Hong Kong and Moscow - The presidents of China and Russia gave no word yesterday on a much-anticipated gas supply deal at a meeting in Shanghai, but Vladimir Putin’s spokesman said an agreement could still come soon.
Putin and his Chinese counterpart, Xi Jinping, signed bilateral agreements that did not include the gas deal at their meeting. The two countries were working out pricing, and an agreement could be reached at any time, Dmitry Peskov, Putin’s spokesman, said.
“Talks are going on; it can happen absolutely any moment,” Peskov said.
The two countries have been in talks for 10 years to reach a deal that may be worth as much as $400 billion (R4.14 trillion).
The stumbling block has been price, although with Putin facing trade and financial sanctions from the US and EU after he annexed Crimea from Ukraine, a deal is seen as probable. China, Russia’s largest trading partner, was the only country in the UN Security Council not to censure Putin’s actions in Ukraine.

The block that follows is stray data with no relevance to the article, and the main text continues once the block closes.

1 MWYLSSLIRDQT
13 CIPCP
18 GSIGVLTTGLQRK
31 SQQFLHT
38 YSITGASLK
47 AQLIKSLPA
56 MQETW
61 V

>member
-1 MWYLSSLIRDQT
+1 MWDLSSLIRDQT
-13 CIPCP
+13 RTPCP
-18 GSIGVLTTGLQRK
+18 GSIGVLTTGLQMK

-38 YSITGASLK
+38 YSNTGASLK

Gazprom, the world’s largest natural gas producer, plans to build a $22bn pipeline to China able to carry as much as 38 billion cubic metres annually after years of false starts. The company was expected to begin supplying China in about 2019 or 2020, Russia said earlier this year.
The pipeline’s capacity was almost a quarter of China’s current consumption and about 10 percent of its estimated demand by 2020, Gordon Kwan, the head of oil and gas research at Nomura International Hong Kong, said.
For Gazprom, it is about 20 percent of European gas sales, its largest export market.
The deal has been delayed because Russia wanted to use sales contracts in the EU as a benchmark price, while China proposed a lower price, based on its imports from central Asia.
Gazprom’s average price in Europe was $380.50 per 1 000m³ last year. Brokerage and investment group CLSA forecasts a price for Russia’s gas of between $335 and $350 per 1 000m³ delivered to the Chinese border.
“Better to sign a contract at a relatively low price now, than not to sign at all,” said Ekaterina Rodina, an oil and gas analyst at VTB Bank in Moscow. “Especially if China agrees to provide prepayments or loans, which Gazprom could use in pipeline construction and field development.” – Bloomberg